Grip's groundwork to smooth takeover

Click to follow
The Independent Online

In distant times, the England team, like most club sides, had a manager and a figure usually known as a trainer, whose duties oscillated between helping with coaching sessions (such as there were) and running on to tend injured players with a cure-all sponge and bucket of cold water. Just as the number of coaches at leading clubs has subsequently increased to the point where Chelsea, earlier this season, seemed to have more track-suited chiefs than Indians, so Team England has spawned a whole shoal of personnel, full-time and part-time, temporary and permanent.

In distant times, the England team, like most club sides, had a manager and a figure usually known as a trainer, whose duties oscillated between helping with coaching sessions (such as there were) and running on to tend injured players with a cure-all sponge and bucket of cold water. Just as the number of coaches at leading clubs has subsequently increased to the point where Chelsea, earlier this season, seemed to have more track-suited chiefs than Indians, so Team England has spawned a whole shoal of personnel, full-time and part-time, temporary and permanent.

From the chaos of Kevin Keegan's sudden departure on that Saturday evening at Wembley last October, a new hierarchy has been put in place, with less continuity - as usual - than was desirable, but with the aim this time of planning for something more than the short-term.

Before the Football Association had secured the signature of Sven Goran Eriksson, it installed two of the country's brighter young coaches in Peter Taylor and Steve McClaren to work with the senior team on a temporary basis and added Brian Kidd to take over the Under-21s. That was an important part of the three-point plan for the succession, namely "to develop a team of the best young coaches in England to support the new head coach and... build continuity for the future".

Meanwhile, Howard Wilkinson, the technical director, was downgraded from working directly with either team, and Keegan's chosen ones from his Newcastle days, Arthur Cox, Peter Beardsley and Derek Fazackerly, quietly disappeared.

Once Eriksson agreed a five-year contract, there was a bonus in that the assistant he wished to bring with him from Lazio, Tord Grip, was released immediately, since when he has, according to the FA's chief executive, Adam Crozier, "been watching more games than anyone I've ever met".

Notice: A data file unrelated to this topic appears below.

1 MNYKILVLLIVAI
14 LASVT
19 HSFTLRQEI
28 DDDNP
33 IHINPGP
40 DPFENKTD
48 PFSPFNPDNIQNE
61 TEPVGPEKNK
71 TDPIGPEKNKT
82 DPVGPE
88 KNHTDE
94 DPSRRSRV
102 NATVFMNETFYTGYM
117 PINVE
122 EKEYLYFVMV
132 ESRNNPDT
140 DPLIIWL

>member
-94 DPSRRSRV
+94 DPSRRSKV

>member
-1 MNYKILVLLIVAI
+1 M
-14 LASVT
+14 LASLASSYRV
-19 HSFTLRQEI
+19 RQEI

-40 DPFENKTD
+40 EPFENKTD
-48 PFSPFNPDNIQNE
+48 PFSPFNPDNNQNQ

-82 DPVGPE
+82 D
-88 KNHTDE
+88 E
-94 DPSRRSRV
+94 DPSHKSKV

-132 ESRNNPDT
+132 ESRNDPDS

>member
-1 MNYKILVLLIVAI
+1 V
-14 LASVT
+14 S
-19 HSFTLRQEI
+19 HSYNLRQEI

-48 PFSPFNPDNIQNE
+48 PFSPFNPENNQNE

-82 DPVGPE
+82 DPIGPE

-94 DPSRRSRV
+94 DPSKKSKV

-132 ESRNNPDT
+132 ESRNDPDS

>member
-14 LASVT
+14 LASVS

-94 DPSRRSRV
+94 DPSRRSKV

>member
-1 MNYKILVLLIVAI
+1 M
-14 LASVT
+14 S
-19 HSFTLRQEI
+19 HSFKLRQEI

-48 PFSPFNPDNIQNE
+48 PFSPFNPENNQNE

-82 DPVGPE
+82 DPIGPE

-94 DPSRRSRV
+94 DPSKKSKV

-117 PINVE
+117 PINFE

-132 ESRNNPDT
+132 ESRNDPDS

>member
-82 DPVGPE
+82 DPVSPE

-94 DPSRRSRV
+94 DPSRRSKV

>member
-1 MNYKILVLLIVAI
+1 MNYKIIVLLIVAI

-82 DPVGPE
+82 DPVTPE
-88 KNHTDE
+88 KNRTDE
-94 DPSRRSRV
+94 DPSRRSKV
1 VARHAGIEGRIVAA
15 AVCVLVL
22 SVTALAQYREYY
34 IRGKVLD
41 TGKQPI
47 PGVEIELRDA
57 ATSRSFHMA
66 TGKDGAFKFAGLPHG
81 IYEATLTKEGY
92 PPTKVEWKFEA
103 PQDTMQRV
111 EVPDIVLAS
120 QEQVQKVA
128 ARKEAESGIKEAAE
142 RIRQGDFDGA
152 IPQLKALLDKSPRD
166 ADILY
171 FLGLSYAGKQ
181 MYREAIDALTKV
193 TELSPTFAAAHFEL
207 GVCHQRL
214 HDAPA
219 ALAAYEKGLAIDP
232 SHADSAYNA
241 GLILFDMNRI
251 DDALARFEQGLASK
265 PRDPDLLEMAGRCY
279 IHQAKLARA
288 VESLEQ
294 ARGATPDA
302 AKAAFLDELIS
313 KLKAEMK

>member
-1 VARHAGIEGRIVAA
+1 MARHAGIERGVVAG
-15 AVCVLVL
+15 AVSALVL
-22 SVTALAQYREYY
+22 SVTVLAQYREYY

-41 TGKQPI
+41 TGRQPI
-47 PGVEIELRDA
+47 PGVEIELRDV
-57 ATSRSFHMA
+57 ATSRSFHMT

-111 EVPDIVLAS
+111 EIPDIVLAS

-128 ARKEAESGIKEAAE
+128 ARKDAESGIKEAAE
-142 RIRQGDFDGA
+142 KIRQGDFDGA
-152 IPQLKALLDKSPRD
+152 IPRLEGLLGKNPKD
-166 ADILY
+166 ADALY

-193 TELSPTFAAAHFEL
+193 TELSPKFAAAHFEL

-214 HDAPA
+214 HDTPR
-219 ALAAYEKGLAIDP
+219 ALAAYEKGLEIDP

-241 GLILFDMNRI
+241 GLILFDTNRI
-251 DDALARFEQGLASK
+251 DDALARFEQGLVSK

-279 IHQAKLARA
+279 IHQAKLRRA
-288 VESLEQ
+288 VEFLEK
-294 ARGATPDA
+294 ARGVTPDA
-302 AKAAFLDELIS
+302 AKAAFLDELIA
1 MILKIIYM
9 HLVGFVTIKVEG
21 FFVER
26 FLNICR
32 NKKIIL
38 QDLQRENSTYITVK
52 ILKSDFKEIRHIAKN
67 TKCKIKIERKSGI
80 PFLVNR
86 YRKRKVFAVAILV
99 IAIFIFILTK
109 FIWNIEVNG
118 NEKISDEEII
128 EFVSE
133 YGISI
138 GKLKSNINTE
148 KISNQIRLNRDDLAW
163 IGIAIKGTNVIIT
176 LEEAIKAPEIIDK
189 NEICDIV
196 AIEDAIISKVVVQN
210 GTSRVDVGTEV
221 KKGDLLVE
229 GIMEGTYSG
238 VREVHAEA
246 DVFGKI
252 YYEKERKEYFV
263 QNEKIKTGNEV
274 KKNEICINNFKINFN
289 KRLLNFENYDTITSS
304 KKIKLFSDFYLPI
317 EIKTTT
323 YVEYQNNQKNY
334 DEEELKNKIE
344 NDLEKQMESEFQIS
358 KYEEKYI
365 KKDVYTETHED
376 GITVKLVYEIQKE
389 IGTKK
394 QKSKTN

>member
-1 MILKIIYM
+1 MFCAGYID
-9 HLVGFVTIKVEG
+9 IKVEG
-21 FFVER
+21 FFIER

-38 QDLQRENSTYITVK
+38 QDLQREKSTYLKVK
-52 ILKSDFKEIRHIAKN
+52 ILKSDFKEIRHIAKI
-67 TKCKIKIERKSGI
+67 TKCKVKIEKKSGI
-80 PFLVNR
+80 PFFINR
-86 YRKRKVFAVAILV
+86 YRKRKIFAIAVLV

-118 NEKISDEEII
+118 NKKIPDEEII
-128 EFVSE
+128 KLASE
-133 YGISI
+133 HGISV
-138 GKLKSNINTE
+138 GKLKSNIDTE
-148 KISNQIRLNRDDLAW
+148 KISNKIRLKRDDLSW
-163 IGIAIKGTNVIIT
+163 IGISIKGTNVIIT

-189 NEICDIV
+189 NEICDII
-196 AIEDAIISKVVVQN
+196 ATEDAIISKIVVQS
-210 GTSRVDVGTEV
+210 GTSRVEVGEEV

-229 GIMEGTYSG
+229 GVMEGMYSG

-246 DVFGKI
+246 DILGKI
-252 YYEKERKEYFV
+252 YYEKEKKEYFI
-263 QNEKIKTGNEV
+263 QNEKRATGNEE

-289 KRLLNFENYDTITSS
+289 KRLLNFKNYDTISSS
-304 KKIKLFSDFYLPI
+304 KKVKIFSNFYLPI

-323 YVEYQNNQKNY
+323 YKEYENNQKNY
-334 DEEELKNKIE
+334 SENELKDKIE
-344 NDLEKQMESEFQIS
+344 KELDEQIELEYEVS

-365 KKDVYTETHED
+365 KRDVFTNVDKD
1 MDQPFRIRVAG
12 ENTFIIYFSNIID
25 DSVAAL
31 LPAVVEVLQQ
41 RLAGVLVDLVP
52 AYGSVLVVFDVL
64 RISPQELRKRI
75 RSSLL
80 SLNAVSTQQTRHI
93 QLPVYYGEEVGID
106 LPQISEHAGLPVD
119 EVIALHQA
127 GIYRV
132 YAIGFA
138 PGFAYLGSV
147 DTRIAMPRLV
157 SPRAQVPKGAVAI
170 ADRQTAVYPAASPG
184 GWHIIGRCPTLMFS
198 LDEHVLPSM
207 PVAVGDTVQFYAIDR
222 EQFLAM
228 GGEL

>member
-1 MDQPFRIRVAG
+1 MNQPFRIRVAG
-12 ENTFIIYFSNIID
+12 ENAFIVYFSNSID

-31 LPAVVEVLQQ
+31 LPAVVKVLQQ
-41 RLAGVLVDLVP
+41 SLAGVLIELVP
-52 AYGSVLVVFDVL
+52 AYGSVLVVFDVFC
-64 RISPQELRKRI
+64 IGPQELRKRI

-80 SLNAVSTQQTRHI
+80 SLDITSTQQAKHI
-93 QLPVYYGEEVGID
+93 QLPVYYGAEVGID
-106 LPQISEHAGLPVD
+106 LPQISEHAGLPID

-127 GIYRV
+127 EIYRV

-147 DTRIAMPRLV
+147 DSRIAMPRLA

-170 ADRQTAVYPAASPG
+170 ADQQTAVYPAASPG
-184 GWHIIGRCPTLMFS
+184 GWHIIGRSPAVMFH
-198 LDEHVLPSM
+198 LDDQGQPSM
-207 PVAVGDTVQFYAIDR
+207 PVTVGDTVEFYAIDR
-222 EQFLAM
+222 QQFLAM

Acting as Eriksson's eyes and ears, the 61 year-old Grip has taken in youth and Academy matches as well as first-team games, building up his own database of players. His strength is in scouting players and opponents and his input over the next few weeks, as his boss prepares to name a squad for the friendly against Spain at Villa Park on 28 February, will clearly be substantial.

Grip said yesterday that Lazio's loss is England's gain.

"There isn't a manager who hasn't experienced what 'Svennis' is now going through," Grip said. "In some ways it would have been nice for him to stay in Italy and have everything go well at Lazio. But it's great that he's now coming over here and we can work together. I've been a little lonely lately."

Taylor and McClaren, despite having had only one match to date, have not merely lived up to expectations, but further enhanced their reputations to a point at which each can reasonably expect to continue working under Eriksson for some time. Taylor came with an already established England pedigree as successful coach to the Under-21 team, and the additional benefit of a widespread feeling that he was hard done by in being forced to relinquish that position when Wilkinson expanded his own portfolio. Making such a success of his first season in the Premiership, with a limited Leicester City squad, has earned the former Southend and Gillingham manager further plaudits, and his selection and handling of the team in an unlucky defeat by Italy were equally well received.

McClaren, with a less glamorous playing career behind him and no international caps to put on the table, had the advantage of being well respected by the England contingent at Manchester United, who were doubtless quick to sing his praises to the rest of the squad.

Charlton's Alan Curbishley, concentrating for the moment on his club, may yet become a member of Team England and Ray Clemence, as goalkeeping coach, offers what little continuity there has been since Glenn Hoddle was appointed five long years ago.

Comments